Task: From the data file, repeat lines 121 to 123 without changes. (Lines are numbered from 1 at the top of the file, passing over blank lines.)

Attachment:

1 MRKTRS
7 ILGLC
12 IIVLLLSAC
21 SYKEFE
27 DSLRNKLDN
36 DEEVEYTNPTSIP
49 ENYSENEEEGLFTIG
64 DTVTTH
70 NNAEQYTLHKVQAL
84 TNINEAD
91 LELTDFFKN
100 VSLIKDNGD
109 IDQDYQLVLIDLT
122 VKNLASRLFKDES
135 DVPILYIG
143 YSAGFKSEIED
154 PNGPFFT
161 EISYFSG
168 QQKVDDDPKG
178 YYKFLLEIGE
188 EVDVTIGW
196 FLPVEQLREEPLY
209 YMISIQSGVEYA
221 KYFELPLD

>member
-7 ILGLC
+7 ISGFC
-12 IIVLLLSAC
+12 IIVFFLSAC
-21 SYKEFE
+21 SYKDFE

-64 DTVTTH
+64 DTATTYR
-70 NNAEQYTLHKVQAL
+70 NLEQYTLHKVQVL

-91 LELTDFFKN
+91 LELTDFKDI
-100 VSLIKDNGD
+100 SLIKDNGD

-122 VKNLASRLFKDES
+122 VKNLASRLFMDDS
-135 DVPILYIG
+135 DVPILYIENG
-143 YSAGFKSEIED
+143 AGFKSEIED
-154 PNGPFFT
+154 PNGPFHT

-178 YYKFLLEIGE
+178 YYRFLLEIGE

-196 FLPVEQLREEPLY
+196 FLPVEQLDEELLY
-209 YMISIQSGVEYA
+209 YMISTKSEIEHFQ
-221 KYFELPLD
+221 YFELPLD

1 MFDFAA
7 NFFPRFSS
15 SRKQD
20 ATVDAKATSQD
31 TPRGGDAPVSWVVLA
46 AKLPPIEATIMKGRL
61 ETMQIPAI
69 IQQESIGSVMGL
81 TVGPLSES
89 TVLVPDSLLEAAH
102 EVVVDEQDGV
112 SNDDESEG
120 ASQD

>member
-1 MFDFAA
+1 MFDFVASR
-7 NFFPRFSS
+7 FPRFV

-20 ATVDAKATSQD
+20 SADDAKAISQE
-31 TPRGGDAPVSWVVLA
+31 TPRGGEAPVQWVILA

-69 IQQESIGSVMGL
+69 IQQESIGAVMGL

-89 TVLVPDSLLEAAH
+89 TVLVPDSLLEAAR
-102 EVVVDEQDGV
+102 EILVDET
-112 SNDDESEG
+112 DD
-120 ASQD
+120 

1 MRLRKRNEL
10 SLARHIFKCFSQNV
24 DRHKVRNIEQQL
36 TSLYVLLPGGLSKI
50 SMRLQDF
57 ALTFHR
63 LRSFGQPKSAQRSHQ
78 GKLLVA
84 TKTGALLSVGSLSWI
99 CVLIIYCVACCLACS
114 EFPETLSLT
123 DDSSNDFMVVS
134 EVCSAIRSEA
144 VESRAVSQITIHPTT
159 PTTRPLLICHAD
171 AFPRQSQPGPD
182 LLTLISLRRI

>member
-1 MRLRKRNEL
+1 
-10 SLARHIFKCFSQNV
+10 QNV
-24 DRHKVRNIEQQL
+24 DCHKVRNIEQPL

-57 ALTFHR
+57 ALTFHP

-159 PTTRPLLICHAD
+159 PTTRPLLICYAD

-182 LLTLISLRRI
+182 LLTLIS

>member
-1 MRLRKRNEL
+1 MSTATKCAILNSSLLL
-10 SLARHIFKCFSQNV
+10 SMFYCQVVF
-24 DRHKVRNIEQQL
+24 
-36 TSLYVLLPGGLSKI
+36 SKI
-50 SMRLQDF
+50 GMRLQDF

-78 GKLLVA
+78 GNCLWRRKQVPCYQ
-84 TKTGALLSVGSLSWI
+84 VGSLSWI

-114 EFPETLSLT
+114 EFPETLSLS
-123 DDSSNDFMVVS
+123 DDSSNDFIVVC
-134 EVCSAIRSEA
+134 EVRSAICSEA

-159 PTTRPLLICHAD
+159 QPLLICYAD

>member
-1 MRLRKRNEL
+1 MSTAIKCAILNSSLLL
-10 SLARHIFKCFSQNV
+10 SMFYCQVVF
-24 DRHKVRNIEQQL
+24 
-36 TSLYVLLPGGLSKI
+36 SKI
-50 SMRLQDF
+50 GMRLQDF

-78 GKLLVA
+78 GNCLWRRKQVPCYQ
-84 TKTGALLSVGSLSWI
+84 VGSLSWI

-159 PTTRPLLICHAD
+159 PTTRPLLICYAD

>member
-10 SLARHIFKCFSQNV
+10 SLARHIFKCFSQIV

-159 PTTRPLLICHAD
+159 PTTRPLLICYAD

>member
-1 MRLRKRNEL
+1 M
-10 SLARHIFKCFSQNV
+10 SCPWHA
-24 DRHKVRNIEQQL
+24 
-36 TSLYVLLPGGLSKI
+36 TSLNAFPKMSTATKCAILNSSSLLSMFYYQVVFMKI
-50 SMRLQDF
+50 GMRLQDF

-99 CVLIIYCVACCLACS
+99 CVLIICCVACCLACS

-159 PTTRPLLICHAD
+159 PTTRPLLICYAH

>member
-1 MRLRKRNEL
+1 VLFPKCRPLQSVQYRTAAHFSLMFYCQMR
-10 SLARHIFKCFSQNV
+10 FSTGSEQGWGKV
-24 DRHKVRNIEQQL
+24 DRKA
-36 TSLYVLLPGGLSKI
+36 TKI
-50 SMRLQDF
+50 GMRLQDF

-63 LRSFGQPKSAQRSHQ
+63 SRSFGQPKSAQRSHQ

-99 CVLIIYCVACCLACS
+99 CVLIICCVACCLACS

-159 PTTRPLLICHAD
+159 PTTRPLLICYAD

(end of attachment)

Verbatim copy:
-10 SLARHIFKCFSQNV
+10 SMFYCQVVF
-24 DRHKVRNIEQQL